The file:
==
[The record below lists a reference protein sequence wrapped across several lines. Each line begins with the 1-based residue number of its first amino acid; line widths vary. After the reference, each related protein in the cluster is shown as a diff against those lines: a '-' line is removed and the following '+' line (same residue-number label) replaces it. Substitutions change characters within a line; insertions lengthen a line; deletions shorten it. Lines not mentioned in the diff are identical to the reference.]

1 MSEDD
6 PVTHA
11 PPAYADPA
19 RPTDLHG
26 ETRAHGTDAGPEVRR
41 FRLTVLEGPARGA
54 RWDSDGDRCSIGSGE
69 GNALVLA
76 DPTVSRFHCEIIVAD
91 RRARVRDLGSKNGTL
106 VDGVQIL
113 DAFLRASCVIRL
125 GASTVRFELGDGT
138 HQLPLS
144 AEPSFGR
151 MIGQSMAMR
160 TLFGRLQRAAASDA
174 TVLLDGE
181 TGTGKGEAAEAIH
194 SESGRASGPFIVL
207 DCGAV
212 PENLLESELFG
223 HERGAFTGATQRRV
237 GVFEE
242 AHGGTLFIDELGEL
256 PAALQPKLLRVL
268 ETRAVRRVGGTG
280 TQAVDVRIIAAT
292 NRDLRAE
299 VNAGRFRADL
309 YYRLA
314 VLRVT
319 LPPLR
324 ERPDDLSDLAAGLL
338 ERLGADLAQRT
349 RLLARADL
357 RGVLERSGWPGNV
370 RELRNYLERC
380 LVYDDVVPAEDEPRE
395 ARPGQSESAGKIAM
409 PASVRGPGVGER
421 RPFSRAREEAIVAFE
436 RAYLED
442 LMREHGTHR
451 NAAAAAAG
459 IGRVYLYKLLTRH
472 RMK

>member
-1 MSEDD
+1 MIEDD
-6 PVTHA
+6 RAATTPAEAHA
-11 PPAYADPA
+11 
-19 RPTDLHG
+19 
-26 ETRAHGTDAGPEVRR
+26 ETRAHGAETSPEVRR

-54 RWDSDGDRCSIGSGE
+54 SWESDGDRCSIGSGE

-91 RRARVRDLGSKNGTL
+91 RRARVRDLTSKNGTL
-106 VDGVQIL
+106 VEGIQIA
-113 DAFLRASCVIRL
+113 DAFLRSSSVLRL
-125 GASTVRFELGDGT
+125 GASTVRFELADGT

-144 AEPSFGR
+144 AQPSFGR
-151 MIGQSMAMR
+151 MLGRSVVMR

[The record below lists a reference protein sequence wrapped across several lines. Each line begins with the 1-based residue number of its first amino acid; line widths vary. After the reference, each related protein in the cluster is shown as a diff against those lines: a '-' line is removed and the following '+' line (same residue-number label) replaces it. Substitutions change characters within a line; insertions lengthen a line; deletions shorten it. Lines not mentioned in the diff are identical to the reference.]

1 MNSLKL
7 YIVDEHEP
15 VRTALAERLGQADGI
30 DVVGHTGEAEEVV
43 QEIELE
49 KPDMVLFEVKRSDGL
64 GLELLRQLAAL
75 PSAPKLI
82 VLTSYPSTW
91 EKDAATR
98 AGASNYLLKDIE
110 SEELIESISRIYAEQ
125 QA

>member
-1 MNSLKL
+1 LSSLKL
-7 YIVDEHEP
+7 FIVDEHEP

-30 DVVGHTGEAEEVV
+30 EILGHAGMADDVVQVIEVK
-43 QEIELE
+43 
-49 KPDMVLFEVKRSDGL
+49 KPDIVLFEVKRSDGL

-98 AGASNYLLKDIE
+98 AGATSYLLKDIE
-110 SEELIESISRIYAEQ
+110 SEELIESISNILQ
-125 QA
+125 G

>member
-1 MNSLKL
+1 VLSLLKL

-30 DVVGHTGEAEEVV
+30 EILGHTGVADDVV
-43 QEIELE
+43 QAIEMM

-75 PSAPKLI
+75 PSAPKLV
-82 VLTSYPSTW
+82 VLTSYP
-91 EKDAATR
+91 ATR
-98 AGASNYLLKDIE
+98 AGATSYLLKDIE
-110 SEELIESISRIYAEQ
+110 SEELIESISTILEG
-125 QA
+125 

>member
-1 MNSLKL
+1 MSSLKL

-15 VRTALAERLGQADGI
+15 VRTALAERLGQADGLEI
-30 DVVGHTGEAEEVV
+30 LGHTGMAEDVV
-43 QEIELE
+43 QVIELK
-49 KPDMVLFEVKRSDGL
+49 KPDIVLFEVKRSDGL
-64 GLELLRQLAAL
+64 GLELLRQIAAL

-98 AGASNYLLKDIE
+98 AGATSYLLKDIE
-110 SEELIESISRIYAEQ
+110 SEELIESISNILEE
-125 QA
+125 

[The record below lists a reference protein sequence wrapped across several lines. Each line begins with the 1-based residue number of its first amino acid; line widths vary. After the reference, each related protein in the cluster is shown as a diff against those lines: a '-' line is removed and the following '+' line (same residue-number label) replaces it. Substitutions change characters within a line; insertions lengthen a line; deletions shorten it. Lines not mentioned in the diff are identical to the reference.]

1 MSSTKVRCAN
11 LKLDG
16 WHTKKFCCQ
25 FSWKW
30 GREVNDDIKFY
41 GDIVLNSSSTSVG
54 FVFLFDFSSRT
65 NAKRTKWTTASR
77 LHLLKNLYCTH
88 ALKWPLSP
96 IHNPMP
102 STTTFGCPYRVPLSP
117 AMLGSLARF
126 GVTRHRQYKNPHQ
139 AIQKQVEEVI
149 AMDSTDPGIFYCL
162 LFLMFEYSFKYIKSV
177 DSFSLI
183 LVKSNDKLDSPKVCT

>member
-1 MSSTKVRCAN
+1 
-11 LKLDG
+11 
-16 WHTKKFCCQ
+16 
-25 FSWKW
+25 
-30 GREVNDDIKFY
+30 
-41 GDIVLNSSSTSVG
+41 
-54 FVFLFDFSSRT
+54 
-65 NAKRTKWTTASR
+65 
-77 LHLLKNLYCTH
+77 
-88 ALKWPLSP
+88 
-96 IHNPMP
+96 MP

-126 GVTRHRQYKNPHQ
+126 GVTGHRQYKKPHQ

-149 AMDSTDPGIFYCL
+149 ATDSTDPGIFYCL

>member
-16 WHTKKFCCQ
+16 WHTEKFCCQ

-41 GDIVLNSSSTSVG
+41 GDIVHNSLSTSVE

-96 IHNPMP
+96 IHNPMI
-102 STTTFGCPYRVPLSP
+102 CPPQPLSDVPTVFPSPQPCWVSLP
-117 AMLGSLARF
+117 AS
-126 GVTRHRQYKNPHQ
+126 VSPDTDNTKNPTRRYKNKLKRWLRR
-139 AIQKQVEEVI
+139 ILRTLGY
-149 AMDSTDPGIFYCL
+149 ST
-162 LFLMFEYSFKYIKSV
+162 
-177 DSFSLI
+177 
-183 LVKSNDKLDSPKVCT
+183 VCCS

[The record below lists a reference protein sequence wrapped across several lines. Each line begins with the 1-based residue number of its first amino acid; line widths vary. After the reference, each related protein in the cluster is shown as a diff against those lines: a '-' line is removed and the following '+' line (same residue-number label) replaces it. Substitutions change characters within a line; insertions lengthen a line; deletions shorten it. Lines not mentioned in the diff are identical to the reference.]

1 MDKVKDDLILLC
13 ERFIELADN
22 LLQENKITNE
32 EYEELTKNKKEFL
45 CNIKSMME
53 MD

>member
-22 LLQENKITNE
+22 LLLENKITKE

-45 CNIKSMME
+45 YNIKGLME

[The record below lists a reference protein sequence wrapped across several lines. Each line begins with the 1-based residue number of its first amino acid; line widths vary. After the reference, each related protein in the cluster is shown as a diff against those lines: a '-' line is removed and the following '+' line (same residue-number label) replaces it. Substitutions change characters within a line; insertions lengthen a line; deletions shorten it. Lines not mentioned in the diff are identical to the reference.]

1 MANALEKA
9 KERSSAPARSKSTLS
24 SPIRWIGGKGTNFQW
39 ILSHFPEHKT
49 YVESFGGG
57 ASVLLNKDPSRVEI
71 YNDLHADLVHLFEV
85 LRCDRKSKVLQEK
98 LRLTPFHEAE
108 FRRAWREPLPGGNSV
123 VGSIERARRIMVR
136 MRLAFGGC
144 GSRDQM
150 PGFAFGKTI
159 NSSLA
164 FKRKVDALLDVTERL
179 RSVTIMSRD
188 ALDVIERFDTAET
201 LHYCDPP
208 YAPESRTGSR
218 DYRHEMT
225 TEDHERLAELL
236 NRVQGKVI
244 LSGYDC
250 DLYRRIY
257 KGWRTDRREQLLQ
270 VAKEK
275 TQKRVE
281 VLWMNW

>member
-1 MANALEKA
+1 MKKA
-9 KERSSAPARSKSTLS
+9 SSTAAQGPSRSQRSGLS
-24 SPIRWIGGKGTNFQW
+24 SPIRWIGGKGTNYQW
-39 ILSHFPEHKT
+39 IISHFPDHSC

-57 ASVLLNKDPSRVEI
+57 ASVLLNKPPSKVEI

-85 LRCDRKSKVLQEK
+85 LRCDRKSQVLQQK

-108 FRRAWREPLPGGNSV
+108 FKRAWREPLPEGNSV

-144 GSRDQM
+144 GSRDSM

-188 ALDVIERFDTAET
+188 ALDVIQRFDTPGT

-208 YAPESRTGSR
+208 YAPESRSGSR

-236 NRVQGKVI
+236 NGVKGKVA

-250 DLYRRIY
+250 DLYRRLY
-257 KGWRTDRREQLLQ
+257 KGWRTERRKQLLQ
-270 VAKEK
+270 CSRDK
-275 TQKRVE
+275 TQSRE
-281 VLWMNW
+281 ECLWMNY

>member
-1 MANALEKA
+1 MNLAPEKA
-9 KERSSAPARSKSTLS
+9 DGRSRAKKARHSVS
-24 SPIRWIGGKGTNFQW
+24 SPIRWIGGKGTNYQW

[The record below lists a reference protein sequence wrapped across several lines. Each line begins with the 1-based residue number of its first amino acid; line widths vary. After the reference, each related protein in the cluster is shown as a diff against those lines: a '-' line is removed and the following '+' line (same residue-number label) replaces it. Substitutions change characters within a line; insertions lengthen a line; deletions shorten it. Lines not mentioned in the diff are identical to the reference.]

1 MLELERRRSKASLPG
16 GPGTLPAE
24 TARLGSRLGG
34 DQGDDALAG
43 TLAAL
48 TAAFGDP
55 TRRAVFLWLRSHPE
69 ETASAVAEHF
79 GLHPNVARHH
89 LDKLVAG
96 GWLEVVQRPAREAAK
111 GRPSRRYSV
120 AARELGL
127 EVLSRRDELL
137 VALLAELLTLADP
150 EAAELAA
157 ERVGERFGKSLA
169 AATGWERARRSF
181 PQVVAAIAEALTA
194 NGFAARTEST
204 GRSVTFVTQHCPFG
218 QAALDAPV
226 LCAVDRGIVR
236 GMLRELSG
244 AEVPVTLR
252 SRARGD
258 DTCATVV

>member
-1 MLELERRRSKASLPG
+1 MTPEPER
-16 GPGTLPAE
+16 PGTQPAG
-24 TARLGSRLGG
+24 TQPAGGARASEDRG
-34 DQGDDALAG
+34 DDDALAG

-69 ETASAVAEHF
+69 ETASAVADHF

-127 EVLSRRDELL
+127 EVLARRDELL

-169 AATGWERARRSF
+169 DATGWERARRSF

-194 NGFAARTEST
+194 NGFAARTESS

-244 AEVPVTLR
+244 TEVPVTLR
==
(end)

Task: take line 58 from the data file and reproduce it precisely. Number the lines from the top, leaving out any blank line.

-26 ETRAHGTDAGPEVRR